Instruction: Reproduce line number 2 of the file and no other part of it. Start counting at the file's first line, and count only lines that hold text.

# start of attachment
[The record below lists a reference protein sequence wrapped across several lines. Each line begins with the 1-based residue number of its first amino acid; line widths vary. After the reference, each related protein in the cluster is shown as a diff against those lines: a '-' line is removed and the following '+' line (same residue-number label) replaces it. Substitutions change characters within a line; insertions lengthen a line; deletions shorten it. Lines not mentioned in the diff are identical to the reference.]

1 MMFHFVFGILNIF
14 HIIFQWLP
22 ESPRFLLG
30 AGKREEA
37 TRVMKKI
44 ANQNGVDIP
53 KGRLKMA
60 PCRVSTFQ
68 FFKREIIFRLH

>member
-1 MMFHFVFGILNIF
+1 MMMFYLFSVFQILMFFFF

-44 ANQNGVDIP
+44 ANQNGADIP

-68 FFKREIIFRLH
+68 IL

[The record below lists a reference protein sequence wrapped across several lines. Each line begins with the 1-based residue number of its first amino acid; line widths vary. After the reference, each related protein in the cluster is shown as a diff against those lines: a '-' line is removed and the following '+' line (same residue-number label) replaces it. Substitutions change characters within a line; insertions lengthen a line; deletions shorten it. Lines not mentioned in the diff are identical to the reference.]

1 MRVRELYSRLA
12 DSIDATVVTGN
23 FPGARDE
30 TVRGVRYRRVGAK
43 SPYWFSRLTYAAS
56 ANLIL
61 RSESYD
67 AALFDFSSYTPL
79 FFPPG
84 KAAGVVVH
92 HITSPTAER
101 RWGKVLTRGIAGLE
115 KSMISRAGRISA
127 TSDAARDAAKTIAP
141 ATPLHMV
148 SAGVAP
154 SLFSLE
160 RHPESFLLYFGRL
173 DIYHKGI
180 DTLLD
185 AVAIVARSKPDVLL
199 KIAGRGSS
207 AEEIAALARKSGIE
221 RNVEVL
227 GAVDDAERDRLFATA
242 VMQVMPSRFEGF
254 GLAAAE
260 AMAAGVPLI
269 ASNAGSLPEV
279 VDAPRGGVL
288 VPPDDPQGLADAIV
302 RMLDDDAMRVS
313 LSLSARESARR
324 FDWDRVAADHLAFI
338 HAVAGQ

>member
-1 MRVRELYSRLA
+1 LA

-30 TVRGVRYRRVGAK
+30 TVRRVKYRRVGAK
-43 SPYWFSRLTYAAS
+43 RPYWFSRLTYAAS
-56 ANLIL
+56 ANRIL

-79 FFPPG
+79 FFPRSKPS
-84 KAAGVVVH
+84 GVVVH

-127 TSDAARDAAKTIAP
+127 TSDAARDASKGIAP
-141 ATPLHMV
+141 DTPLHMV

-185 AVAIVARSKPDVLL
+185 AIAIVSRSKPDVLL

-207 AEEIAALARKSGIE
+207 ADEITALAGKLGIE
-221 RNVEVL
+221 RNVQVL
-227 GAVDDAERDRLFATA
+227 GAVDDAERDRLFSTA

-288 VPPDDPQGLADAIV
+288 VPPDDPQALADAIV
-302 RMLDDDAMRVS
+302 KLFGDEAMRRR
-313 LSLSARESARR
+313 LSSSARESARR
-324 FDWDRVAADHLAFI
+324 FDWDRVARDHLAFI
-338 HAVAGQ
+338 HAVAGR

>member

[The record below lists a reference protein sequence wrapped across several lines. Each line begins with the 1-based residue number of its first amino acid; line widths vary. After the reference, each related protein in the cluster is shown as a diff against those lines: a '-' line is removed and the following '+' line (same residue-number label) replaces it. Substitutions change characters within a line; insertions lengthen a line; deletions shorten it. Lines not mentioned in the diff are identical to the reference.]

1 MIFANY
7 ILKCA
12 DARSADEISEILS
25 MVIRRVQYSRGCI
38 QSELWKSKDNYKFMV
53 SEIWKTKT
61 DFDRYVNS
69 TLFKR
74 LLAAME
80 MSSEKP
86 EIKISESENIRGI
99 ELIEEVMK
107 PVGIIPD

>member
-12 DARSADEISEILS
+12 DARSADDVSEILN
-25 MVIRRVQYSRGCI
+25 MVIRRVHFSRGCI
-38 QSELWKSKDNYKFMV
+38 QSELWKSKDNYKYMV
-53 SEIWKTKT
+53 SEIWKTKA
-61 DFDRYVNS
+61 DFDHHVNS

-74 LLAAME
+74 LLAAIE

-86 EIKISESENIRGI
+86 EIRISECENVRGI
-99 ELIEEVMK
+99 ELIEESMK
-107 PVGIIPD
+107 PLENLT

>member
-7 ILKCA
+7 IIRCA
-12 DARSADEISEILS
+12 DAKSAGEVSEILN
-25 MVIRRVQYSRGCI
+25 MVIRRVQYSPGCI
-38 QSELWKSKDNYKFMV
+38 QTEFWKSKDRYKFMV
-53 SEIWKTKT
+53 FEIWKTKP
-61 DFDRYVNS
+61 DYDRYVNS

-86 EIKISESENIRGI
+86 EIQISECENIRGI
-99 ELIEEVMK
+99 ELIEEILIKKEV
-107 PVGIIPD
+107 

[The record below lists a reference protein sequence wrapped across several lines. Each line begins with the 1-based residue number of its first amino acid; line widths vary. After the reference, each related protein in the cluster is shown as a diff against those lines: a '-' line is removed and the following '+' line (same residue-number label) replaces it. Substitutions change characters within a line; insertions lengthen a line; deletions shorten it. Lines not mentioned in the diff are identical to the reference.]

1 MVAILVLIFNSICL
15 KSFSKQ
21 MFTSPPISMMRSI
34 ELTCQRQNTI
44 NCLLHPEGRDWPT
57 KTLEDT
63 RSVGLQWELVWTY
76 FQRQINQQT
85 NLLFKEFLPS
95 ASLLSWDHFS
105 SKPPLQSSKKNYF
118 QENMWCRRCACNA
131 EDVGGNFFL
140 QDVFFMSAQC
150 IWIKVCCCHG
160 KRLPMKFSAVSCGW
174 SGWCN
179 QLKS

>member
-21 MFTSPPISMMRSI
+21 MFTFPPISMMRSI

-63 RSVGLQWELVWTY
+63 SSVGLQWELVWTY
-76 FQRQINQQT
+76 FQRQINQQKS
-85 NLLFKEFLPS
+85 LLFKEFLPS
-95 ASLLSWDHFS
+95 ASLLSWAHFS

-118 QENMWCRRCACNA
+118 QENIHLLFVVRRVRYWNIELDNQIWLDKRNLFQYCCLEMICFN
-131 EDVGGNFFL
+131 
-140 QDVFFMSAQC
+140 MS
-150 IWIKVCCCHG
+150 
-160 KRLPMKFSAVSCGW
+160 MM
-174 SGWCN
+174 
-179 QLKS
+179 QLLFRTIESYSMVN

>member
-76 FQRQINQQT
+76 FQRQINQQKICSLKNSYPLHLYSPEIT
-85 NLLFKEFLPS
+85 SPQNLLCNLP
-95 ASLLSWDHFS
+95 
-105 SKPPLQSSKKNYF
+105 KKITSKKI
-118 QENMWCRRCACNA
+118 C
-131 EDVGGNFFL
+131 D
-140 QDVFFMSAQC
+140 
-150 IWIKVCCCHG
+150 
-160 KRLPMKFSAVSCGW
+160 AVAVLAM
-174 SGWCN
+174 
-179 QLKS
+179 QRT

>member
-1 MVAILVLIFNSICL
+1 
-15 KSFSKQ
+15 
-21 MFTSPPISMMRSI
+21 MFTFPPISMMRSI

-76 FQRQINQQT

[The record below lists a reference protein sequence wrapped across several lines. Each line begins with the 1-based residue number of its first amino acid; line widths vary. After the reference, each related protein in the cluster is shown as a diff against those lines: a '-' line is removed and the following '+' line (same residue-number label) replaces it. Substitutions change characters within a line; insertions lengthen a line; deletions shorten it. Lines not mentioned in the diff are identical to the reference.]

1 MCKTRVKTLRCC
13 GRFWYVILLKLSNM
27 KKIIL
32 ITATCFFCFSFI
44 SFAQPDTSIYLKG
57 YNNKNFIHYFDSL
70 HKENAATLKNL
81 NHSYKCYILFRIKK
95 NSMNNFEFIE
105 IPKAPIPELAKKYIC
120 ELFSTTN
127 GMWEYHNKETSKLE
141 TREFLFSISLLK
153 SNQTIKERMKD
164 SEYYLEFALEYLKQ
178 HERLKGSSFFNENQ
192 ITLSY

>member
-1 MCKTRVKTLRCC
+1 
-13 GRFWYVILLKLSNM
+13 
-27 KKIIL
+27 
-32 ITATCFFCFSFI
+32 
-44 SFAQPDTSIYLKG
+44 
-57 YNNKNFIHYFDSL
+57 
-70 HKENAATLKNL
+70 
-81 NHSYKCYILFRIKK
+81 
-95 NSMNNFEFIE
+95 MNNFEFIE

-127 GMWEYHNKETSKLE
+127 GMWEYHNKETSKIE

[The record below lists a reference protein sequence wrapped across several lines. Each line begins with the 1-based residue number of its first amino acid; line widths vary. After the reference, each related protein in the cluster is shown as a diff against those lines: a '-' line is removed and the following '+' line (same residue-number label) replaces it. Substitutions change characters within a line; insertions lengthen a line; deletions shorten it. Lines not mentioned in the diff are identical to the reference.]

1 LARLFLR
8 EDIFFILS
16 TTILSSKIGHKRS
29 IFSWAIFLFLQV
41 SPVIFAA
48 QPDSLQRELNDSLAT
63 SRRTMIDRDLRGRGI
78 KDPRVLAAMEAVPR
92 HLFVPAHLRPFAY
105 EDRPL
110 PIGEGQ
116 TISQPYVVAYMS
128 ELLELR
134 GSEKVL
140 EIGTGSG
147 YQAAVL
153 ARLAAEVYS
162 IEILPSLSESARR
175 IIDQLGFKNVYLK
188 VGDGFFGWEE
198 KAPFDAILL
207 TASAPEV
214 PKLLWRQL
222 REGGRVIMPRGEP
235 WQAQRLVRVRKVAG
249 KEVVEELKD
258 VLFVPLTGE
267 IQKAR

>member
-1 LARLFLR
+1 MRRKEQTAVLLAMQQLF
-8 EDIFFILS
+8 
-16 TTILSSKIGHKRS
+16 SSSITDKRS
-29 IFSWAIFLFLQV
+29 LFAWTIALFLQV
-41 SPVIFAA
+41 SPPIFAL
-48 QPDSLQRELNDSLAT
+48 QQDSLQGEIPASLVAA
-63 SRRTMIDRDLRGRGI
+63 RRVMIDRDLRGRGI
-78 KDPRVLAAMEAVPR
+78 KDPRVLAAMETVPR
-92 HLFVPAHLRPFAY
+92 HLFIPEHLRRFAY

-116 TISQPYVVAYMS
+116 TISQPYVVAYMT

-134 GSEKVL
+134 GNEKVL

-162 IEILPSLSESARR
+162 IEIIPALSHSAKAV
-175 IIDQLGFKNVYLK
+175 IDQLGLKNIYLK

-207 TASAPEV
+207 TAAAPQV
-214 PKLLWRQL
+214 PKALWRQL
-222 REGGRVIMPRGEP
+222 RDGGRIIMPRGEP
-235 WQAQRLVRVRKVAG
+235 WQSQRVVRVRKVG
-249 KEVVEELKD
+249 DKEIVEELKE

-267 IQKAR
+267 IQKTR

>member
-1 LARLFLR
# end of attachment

1 MMFHFVFGILNIF